For the provisions we bought all our provisions for the entire six months. We were only allowed to bring 700kgs between both of us for everything – food, clothes, hobbies, etc. We were pretty cautious to make sure we didn’t forget anything, but as we have realised here on the island if you forget things, you make do. All you really need is some warm clothes (which you can wear over and over again – no one will judge!), some toiletries, toilet paper, some bits and pieces for entertainment and some staple foods.

LU: Can you describe the island for us?
H: There are shearwaters, melaleucas, antechinus, pigface, pepperberry trees, Australian and New Zealand fur seals, sometimes elephant seals, whales, red breasted robins and two homo sapiens.

In terms of man-made structures, there’s the lighthouse, three houses – known as Q1, Q2 and Q3, and they all used to belong to the various lighthouse keepers and their families. There are leftover chicken coops, and other buildings that used to have generators and machines in place when the island used to be serviced by boats and the cargo had to be hauled up the steep cliffs, but now the island is serviced by helicopters, the buildings and the old machines inside are a part of the island’s heritage.

“This island has taught us a lot, but most importantly it’s taught us to just ‘be’. Be patient, content, creative, thrifty, flexible, motivated, understanding, present, hardworking and grateful.”

LU: What are some of the things you have missed about conventional living that you previously took for granted?

H: Apart from friends and family, our answer would be nothing. Honestly. Before the stint we were minimalistic and did not have many “things” we couldn’t live without. You don’t need much in life. The garden provides us not only with plenty of food and nutrition but also entertainment and enjoyment.

But we have missed the beach. We spent the nine months leading up to this stint driving around the coast of Australia living out of our van and swimming at every opportunity we had. While Maatsuyker is an island, there are no real places to swim and due to security reasons it is not allowed. So we are excited to take a dive in the salty water when our time here is up.

I suppose one thing we did miss about conventional living was being able to vote. We tried every option possible but a postal vote simply didn’t work unless it was delivered by helicopter – a costly exercise.

LU: What are some of the things you haven’t missed? Are there things you could get used to living without?

H: Queues, haircuts (includes beards of course), peak-hour traffic, supermarkets, pollution, billboards, and TV (not that we have ever had one anyway).

LU: What are some of the simple joys you are taking more notice of since being on Maatsuyker?

H: This island has taught us a lot, but most importantly it’s taught us to just ‘be’. Be patient, content, creative, thrifty, flexible, motivated, understanding, present, hardworking and grateful.

Another great joy is gardening and cooking. We germinate the seeds, watch them grow, and if we’re lucky pick the produce, then save the seeds for the next season’s garden. You appreciate what sits on your plate so much more, especially the wonky carrots and funky looking tomatoes! Everything that you grow is saved and cherished. The carrot tops are turned into pesto, cucumbers into pickles, cabbage into sauerkraut, the excess tomatoes become relish or passata, the leftover bits of veggies become veggie stock or compost. The bread is freshly baked – and Grant has really mastered his GF recipe! As we moved into our van we gave up our garden and ability to grow things so this was a beautiful delight for us. When we first arrived we were so also excited about having a full sized bed, an oven, a toilet and a shower! During our months on the road we had learnt to live without so much that coming into this house felt like luxury. (This was much to the entertainment of the previous caretakers, I’m sure!)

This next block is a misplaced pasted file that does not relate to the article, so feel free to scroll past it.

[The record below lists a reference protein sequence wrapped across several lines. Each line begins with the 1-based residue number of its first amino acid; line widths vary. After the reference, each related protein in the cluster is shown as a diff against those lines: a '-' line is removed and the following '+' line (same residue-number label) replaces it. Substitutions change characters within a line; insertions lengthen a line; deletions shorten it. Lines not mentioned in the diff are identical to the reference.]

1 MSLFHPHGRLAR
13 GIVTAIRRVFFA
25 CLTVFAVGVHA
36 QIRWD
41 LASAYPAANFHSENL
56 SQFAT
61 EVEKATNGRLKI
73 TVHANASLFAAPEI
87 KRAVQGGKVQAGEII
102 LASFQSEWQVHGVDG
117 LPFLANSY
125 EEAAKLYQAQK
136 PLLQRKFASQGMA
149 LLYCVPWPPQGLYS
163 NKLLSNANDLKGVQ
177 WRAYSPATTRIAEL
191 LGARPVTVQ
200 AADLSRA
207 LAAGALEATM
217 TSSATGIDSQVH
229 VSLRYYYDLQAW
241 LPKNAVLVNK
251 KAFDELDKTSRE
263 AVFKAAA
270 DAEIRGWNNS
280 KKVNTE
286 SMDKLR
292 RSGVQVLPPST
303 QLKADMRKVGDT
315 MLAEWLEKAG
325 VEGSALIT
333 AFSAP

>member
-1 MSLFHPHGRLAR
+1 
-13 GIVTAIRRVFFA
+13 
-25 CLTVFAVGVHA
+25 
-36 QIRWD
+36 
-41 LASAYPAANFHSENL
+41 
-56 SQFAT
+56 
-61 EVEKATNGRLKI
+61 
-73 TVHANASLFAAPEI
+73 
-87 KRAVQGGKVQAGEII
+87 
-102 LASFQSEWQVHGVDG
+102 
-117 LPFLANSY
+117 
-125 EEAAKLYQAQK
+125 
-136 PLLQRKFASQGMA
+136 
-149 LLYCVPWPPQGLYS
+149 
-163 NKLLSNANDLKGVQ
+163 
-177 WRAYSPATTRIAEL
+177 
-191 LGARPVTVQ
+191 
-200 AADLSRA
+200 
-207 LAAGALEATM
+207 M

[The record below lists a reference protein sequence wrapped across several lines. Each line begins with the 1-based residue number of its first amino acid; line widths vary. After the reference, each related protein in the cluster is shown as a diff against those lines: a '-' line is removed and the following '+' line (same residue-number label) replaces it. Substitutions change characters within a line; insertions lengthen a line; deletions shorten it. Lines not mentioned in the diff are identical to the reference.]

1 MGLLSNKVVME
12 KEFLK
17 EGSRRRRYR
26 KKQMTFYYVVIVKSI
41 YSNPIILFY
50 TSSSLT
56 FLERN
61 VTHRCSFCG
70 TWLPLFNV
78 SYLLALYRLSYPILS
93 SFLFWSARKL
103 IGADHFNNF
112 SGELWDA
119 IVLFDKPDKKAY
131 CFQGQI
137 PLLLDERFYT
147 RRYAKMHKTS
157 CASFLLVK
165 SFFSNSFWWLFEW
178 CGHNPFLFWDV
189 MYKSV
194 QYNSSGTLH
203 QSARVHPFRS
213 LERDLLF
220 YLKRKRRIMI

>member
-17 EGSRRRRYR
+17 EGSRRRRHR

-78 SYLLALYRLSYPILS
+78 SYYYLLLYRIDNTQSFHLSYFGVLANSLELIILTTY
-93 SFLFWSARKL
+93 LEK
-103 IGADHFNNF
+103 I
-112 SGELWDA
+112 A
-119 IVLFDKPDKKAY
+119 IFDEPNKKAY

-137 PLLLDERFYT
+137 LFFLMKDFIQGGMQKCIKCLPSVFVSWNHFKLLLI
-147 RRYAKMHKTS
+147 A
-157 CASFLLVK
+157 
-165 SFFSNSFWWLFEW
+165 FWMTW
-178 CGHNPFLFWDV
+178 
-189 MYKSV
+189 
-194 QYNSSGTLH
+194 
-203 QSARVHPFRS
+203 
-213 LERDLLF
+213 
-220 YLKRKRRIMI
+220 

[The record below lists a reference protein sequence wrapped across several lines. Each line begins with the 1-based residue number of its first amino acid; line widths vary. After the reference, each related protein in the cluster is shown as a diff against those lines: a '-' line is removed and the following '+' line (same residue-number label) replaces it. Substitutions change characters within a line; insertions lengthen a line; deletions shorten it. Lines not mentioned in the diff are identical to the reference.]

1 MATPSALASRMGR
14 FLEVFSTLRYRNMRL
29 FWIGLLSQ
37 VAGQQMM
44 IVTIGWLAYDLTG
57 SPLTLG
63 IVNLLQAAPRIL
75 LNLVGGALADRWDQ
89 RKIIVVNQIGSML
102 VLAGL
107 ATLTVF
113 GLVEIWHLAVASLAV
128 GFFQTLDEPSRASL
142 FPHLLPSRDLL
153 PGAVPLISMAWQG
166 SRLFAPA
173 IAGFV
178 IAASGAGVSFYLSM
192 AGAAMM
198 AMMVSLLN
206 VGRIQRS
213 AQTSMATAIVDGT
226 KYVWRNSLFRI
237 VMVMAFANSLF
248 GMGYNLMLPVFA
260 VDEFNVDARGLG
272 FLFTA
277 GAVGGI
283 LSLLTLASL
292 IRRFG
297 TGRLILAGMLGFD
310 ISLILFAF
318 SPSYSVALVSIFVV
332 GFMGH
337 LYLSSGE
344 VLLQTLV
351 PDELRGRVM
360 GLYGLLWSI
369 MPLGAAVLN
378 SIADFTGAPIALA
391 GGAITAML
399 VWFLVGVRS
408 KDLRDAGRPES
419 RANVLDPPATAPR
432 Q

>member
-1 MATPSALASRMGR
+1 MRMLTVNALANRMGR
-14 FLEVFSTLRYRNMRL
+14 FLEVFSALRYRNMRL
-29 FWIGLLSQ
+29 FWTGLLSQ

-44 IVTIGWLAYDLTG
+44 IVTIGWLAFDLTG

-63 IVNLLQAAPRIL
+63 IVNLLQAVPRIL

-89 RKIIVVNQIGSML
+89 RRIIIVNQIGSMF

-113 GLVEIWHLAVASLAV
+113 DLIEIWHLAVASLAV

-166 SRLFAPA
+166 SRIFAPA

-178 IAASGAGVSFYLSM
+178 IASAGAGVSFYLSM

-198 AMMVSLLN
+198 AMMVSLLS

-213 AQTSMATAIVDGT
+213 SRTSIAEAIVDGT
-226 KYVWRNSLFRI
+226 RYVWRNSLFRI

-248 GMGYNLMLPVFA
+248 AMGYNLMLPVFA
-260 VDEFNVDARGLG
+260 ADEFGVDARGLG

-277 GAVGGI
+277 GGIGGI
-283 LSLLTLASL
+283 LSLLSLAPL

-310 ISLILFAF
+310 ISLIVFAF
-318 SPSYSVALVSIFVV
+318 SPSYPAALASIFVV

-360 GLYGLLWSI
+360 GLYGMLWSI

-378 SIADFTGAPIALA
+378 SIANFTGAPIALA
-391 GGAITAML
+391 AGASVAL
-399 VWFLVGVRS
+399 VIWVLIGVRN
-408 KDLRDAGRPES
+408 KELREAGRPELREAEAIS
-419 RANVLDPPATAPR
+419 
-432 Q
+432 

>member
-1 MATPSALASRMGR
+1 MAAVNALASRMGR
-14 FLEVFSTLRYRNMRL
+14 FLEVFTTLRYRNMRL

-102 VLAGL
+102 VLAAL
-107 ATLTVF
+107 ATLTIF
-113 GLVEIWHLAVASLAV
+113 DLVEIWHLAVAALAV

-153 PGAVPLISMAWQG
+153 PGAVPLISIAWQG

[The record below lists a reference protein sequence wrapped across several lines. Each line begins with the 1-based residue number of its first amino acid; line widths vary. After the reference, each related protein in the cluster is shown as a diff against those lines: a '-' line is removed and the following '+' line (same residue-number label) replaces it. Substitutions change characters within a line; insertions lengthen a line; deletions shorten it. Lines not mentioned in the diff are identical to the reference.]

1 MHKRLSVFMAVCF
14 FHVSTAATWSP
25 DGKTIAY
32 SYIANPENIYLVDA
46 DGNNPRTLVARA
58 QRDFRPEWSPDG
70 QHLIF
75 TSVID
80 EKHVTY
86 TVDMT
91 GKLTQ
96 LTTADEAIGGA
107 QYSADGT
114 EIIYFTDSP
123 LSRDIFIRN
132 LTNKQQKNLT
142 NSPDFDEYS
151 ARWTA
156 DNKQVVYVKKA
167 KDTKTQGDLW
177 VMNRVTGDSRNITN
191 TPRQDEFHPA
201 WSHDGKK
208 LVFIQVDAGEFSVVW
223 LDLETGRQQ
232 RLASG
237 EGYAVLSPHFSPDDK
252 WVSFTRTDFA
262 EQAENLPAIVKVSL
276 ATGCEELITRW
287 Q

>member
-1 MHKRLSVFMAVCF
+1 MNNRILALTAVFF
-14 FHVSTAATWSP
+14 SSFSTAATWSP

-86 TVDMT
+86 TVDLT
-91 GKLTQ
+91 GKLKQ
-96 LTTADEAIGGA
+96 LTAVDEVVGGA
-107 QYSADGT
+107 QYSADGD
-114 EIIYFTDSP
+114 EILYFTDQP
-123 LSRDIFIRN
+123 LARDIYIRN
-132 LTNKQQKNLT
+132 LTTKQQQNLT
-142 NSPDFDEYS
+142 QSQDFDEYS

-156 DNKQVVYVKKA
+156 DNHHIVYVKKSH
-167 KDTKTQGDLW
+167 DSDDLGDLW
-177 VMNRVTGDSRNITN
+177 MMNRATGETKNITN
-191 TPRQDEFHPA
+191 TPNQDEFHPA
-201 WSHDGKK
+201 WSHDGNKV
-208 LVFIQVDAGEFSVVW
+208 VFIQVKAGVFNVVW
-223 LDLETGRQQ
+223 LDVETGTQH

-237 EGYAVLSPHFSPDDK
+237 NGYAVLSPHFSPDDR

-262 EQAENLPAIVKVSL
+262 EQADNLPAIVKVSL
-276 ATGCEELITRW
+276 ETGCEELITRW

LU: We see you have set up some little luxuries such as a projector for movie night. What are some of the other creative and fun ways you are keeping yourselves entertained?

H: It’s the small joys in life that make moments memorable and ones you will cherish forever. You have time to get a little creative with adventures, picnics or “date nights”. Date nights have got creative with picnics on the balcony of the lighthouse, a glass of wine or a home-brew in hand as we toast to another glorious sunset. Whenever there is a clear night without the threat of rain we would put the mattress in the back of Dave – Australia’s southernmost car – and we would have a night under the stars or sometimes we are treated to an aurora. We would have hot water bottles, a thermos full of hot chocolate and even a heater blanket at the ready to keep us toasty throughout the night. We wake to dew settled on our blankets, the sounds of the shearwaters leaving for the day in the thousands and the sun beginning to peak over the mountains. A truly magical experience.

We also love to brew beer and it is a long tradition on the island. We have a table tennis table set up inside which is a bit of fun, ukulele, reading books, playing cards, painting, cooking etc etc are our favourite past times.

Crocheting also keeps me busy. My more recent project was weaving the leftover wool from previous caretakers and lighthouse keepers into a blanket, which was like weaving in the experiences and inputs of dedicated individuals together. A nice wholesome project.

There is also a nudey-run tradition where you run from one end of the island to the other with only two pairs of socks and shoes allowed. It was fun to expose ourselves to the elements, and is something that is not always acceptable back in “reality”. We did this on the winter solstice, so it was pretty darn cold!

Even cloud watching has become a really nice pastime for us. We report on the cloud types, directions and heights twice everyday so tend to gaze towards the skies watching them pass by.

Top to bottom:  Aurora Australis; homegrown produce; Grant enjoying some home-brew.

LU: What does a Life Unhurried mean to you?

H: Decluttering your life to focus and give time to what is most important. Allowing yourself time to watch the clouds change and float by, to follow the pink breasted bird that beckons you along the path or to watch the seeds you’ve planted grow into tasty treats. Nature is a constant source of entertainment and wonder.

Thank you to Hannah and Grant for all of the photos in this story @lighthousebound

Katie Gannon

Katie Gannon

Triple threat Katie has leapfrogged from running her own eco-conscious fashion label to writing and now managing graphic design projects across a gamut of industries from her back porch in the Sunshine Coast Hinterland, from branding and logos through to websites, ebooks a magazines, right up to poster and billboard concepts.